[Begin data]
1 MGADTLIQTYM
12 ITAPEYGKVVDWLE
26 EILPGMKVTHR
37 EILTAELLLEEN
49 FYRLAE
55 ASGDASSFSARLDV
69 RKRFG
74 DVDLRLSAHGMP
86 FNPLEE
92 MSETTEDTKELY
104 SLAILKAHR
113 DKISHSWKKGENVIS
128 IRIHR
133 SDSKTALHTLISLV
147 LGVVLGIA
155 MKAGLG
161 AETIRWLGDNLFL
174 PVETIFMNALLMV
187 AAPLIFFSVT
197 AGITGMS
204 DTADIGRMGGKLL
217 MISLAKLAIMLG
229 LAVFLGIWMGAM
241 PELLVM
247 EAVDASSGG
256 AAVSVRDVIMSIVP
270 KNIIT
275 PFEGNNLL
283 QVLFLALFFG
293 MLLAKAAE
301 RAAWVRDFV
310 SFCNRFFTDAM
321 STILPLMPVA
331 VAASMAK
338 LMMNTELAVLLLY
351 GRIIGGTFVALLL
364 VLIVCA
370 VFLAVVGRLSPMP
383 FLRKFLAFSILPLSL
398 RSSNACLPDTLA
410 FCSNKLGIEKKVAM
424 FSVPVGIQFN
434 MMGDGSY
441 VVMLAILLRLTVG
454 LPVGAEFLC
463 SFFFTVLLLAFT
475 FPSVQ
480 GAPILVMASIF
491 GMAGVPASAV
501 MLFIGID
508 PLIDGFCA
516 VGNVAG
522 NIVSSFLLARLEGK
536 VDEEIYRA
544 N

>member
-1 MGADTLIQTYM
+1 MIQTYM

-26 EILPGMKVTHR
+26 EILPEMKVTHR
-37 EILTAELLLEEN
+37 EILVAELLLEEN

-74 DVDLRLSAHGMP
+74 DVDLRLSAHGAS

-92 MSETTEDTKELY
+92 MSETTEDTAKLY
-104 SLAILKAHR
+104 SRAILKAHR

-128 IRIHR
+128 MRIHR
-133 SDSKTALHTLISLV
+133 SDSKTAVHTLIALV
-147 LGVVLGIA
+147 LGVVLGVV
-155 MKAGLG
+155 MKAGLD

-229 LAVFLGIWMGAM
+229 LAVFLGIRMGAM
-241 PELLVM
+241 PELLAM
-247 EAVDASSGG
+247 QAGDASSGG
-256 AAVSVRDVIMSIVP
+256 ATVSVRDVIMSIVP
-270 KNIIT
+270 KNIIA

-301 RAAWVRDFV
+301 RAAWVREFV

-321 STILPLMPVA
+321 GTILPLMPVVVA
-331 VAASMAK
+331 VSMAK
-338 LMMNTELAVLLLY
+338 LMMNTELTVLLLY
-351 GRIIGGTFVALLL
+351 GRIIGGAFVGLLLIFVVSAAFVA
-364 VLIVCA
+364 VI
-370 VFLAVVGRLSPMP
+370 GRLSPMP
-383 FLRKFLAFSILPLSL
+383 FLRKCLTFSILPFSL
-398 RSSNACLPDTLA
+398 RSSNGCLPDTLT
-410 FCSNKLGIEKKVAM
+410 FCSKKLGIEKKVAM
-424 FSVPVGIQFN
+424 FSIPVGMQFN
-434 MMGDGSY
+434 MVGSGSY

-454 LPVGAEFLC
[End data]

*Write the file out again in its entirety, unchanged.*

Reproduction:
1 MGADTLIQTYM
12 ITAPEYGKVVDWLE
26 EILPGMKVTHR
37 EILTAELLLEEN
49 FYRLAE
55 ASGDASSFSARLDV
69 RKRFG
74 DVDLRLSAHGMP
86 FNPLEE
92 MSETTEDTKELY
104 SLAILKAHR
113 DKISHSWKKGENVIS
128 IRIHR
133 SDSKTALHTLISLV
147 LGVVLGIA
155 MKAGLG
161 AETIRWLGDNLFL
174 PVETIFMNALLMV
187 AAPLIFFSVT
197 AGITGMS
204 DTADIGRMGGKLL
217 MISLAKLAIMLG
229 LAVFLGIWMGAM
241 PELLVM
247 EAVDASSGG
256 AAVSVRDVIMSIVP
270 KNIIT
275 PFEGNNLL
283 QVLFLALFFG
293 MLLAKAAE
301 RAAWVRDFV
310 SFCNRFFTDAM
321 STILPLMPVA
331 VAASMAK
338 LMMNTELAVLLLY
351 GRIIGGTFVALLL
364 VLIVCA
370 VFLAVVGRLSPMP
383 FLRKFLAFSILPLSL
398 RSSNACLPDTLA
410 FCSNKLGIEKKVAM
424 FSVPVGIQFN
434 MMGDGSY
441 VVMLAILLRLTVG
454 LPVGAEFLC
463 SFFFTVLLLAFT
475 FPSVQ
480 GAPILVMASIF
491 GMAGVPASAV
501 MLFIGID
508 PLIDGFCA
516 VGNVAG
522 NIVSSFLLARLEGK
536 VDEEIYRA
544 N

>member
-1 MGADTLIQTYM
+1 MIQTYM

-26 EILPGMKVTHR
+26 EILPEMKVTHR
-37 EILTAELLLEEN
+37 EILVAELLLEEN

-74 DVDLRLSAHGMP
+74 DVDLRLSAHGAS

-92 MSETTEDTKELY
+92 MSETTEDTAKLY
-104 SLAILKAHR
+104 SRAILKAHR

-128 IRIHR
+128 MRIHR
-133 SDSKTALHTLISLV
+133 SDSKTAVHTLIALV
-147 LGVVLGIA
+147 LGVVLGVV
-155 MKAGLG
+155 MKAGLD

-229 LAVFLGIWMGAM
+229 LAVFLGIRMGAM
-241 PELLVM
+241 PELLAM
-247 EAVDASSGG
+247 QAGDASSGG
-256 AAVSVRDVIMSIVP
+256 ATVSVRDVIMSIVP
-270 KNIIT
+270 KNIIA

-301 RAAWVRDFV
+301 RAAWVREFV

-321 STILPLMPVA
+321 GTILPLMPVVVA
-331 VAASMAK
+331 VSMAK
-338 LMMNTELAVLLLY
+338 LMMNTELTVLLLY
-351 GRIIGGTFVALLL
+351 GRIIGGAFVGLLLIFVVSAAFVA
-364 VLIVCA
+364 VI
-370 VFLAVVGRLSPMP
+370 GRLSPMP
-383 FLRKFLAFSILPLSL
+383 FLRKCLTFSILPFSL
-398 RSSNACLPDTLA
+398 RSSNGCLPDTLT
-410 FCSNKLGIEKKVAM
+410 FCSKKLGIEKKVAM
-424 FSVPVGIQFN
+424 FSIPVGMQFN
-434 MMGDGSY
+434 MVGSGSY

-454 LPVGAEFLC